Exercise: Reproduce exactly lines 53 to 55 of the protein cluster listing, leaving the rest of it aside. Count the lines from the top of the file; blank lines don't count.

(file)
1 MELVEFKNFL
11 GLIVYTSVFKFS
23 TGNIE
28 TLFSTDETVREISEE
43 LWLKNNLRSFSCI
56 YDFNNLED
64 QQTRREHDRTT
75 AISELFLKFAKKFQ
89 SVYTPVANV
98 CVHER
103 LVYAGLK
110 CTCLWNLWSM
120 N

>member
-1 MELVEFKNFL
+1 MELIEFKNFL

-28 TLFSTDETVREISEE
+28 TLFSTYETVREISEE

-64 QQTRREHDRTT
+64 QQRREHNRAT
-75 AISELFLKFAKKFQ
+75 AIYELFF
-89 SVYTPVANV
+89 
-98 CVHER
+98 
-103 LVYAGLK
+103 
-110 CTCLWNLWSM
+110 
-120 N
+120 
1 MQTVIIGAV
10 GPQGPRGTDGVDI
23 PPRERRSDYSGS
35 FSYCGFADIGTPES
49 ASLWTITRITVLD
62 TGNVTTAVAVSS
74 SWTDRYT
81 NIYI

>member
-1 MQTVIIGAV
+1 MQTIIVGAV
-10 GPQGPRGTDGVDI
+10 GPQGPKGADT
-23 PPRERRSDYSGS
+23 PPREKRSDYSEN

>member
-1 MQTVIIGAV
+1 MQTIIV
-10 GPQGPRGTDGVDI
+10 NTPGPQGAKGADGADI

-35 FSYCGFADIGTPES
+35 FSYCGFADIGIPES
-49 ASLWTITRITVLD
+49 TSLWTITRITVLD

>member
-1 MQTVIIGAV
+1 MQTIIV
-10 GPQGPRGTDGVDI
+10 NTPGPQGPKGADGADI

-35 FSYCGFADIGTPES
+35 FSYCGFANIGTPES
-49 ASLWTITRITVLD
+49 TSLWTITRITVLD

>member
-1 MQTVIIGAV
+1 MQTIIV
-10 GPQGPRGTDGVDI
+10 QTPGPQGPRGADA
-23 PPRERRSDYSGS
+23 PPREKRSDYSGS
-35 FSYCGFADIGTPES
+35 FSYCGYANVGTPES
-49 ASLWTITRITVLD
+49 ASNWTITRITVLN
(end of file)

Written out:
-35 FSYCGFADIGTPES
+35 FSYCGFADIGIPES
-49 ASLWTITRITVLD